Random Thoughts - Baseball Edition
Sam Perlozzo is out as Baltimore manager and the first candidate and perceived first choice of management, Joe Girardi, quickly declines consideration for the job. My take: Girardi's decision had less to do with his perception of the on field talent and more to do with Baltimore's dysfunctional management team starting with owner Peter Angelos who has turned a perennial contender into a laughing stock.
Next manager to be fired? Jerry Narron of our local Cincinnati Reds. I'm not normally an advocate of firing a manager mid-season as the incoming guy won't have the benefit of Spring training to put his stamp on the team. However, Narron has displayed such poor judgment that for the good of the team he needs to be canned. When he pinth hit Juan Castro for Josh Hamilton on Wednesday the team owner should have fired him immediately following the post game news conference where he justified the move by asserting the light hitting Castro hits that pitcher (Alan Embree) well. Castro has one career at-bat against Embree which occurred during the 2001 season nearly 6 years ago.
Is Baltimore snake bit? The day after the managerial change, their most talented position player and best trade bait, Miguel Tejada, gets hit by a pitch which breaks his wrist.
Best line of the week: Chris at A Large Regular commenting on Milton Bradley being released by the Oakland Athletics had this to say about Bradley's durability: "This guy makes JD Drew look like Cal Ripken."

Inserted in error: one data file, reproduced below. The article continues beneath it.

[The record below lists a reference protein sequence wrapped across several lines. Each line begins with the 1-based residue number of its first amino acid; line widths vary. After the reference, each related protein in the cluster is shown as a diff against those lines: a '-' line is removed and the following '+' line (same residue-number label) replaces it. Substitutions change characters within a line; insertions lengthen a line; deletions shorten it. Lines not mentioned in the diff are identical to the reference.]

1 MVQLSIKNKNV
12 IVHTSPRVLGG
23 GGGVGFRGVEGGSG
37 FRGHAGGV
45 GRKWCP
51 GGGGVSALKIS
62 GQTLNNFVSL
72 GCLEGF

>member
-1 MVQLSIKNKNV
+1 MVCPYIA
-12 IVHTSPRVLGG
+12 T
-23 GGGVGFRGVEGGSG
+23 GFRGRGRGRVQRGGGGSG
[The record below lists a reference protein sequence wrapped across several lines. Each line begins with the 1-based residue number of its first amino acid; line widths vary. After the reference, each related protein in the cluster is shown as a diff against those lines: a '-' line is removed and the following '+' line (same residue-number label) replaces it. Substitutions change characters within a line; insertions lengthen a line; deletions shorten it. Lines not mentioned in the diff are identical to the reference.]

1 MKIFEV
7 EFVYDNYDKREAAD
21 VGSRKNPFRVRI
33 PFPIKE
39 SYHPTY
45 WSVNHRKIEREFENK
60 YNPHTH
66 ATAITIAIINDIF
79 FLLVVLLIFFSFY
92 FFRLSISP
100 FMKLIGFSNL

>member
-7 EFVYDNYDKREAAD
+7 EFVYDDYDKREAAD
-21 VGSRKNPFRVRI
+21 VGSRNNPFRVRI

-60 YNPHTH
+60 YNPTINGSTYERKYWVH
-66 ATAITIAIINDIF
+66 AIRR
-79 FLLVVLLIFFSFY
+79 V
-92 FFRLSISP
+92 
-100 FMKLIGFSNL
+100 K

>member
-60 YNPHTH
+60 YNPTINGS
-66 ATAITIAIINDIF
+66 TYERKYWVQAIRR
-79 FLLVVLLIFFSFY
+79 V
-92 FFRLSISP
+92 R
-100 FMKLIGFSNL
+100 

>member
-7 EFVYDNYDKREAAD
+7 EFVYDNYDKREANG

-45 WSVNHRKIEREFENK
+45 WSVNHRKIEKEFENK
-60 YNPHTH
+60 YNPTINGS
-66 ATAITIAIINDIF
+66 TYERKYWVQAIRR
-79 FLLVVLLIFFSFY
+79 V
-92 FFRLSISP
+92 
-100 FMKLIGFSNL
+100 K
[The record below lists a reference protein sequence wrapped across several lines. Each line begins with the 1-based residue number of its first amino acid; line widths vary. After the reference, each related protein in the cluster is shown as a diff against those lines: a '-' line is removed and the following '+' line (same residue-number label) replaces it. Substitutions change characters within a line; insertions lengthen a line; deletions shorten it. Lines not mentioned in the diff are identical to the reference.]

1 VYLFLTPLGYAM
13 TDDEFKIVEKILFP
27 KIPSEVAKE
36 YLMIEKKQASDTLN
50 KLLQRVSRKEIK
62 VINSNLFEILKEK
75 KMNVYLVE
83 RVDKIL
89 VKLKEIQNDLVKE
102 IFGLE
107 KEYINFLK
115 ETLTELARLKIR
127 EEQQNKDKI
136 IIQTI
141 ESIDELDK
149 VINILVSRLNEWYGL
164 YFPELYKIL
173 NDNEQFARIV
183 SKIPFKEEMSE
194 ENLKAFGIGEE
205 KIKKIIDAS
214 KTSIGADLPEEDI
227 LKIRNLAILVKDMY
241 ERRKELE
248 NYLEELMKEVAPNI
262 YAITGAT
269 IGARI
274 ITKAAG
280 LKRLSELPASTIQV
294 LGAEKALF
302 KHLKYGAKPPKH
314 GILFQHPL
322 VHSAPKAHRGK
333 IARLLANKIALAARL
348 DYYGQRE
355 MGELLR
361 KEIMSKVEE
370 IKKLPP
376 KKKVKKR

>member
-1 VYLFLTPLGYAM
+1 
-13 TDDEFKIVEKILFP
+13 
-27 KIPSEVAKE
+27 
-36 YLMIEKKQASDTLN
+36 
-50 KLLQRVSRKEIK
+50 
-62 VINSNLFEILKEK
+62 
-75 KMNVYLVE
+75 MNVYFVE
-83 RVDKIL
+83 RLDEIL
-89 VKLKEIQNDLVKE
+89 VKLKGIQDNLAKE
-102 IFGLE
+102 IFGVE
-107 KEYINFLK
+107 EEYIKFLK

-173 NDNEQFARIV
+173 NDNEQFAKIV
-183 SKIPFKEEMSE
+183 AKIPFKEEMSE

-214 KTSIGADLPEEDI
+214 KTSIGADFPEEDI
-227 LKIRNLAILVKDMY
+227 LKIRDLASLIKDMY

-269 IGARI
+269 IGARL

Without watching them play I couldn't understand why the Phillies did not have a batter record with the talent on that team. Well, I watched them play a couple games this week and I could easily see part of the problem. The right side of their infield, Chase Utley at 2B and Ryan Howard at 1B, was awful defensively. They misplayed several chances that a high school team should routinely handle.
4,000 hits a realistic goal? Last weekend ESPN made an issue of Derek Jeter being slightly ahead of Pete Rose in career hits for his age 32. Dan at Baseball Crank takes a closer look and thinks an important factor was overlooked.
But a few cautions are in order. First of all, Jeter is 32; Rose averaged 201 hits per year from age 33-39 and played regularly until age 42 and semi-regularly until age 45.Jeter has only been on the disabled list once in his career, but history suggests durability is not a hallmark of middle infielders. For example, a few years ago I thought Robbie Alomar was a lock to go well past 3,000 hits and all of a sudden his skills went away in a flash and he retired well short.